As far as actual historical detail goes, this is where things get a bit more puzzling for the enigmatic wax cloth. As is sometimes the case with objects donated to archives, we don’t actually have much knowledge of the object’s provenance beyond that. So visual information of the cloth is all we initially have to go on. Crucially, we didn’t know who the presidential figure might be, the year the cloth was made or what it was specifically commemorating. The amount of gaps in the cloth’s story leaves the exact intention somewhat ambiguous, so equal measures of luck, intuition and detective work would be needed in order to ascertain more. Luckily, there is a lot of information on the cloth that can be garnered with the naked eye, and so this was as good a place as any from which to proceed.

Firstly we could arguably identify the cloth as being from Cameroon, as it bears the commemorative text of United Republic of Cameroon – the functioning government for the nation since 1972. Researching the cloth’s manufacturer, CICAM (Cotonnière industrielle du Cameroun), reveals it to be Cameroon’s national textiles company. This confirms both the origin and stately significance of it as an historical object. The cloth is likely commemorative in nature, as it seems to be celebrating both a public figure and an institution from Cameroon. These particular details seemed like a worthwhile place from which to proceed an investigation.

An internet search of ‘Cameroon commemorative cloth’ reveals that cloth making is a popular activity across the sub-Saharan continent, and has a particularly strong following in Cameroon. According to Tommy Miles from, they are referred to interchangeably as Wax Prints, Pagnes or Batiks. As he explains:

I’m using the French term ‘Pagne‘ as sometimes they are called “Pagnes commeratifs”. Coming from Portuguese, pagne really describes the cut of cloth not the patterns or content. It has come to be one of several terms used to denote these brightly colored, intricately designed, and socially significant cotton fabrics produced and worldwide, and especially throughout tropical Africa. In West Africa, these tend to be “Fancy” (i.e. cheaper, one sided) mass produced “roller” prints on cotton. Also known as Wax prints (like the more expensive double sided Waxes, by companies like Vlisco), and occasionally as “Batiks” (which they are not), the names come from the production process. Batiks use hand painted wax to mask off areas from dye. Most roller prints use resins to achieve this effect, but retain the vein like “crinkles” characteristic of hand printed fabrics with wax fixer, a technique also known as starch resist or wax resist. Machine made, they feature repeating patterns rolled onto a long cotton cloth, usually 46 or 47 inches wide. The forms and design traditions are ubiquitous in West Africa. The slightly different “khanga” form of similar cotton fabrics is popular in East Africa and points south.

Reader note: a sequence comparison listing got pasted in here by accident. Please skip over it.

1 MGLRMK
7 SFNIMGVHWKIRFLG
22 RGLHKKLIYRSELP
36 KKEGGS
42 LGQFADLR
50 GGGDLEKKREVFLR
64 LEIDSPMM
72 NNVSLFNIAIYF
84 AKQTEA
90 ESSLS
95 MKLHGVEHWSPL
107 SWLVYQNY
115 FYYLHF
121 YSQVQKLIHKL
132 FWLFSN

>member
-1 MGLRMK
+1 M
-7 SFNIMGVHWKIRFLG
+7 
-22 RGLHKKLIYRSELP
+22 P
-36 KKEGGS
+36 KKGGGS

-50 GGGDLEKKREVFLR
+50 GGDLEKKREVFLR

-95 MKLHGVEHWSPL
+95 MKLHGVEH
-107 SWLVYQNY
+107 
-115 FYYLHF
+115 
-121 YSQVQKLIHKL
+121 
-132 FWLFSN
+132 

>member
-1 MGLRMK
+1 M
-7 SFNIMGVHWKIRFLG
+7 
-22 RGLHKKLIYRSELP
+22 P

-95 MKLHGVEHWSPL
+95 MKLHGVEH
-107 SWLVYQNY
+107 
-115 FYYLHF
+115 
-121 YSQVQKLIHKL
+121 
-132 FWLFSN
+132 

Tom’s description is useful in providing us with important information for our investigation. He provides detail into the elaborate creative processes that go into producing a commemorative cloth, as well as describing their cultural importance for establishing historical events.

Returning to the visual details of the cloth, it seemed necessary to examine other details so as to get further indications about whom the presidential figure previously described might be. The text of ‘JCNU’ and ‘YCNU’ seems to be politically significant to the design of the cloth. Searching through library catalogues, Churchill Ewumbue-Monono’s Youth and Nation-building in Cameroon (2009) holds some answers as to what these acronyms might represent. JCNU and YCNU interchangeably to refer to the youth wing of Cameroon’s National Union (CNU). The youth party was set up by the CNU’s first president, Ahmadou Ahidjo in 1966, so it’s possible he may be the figure depicted on the cloth.


Former & Current Presidents of Cameroon Ahmadou Ahidjo & Paul Biya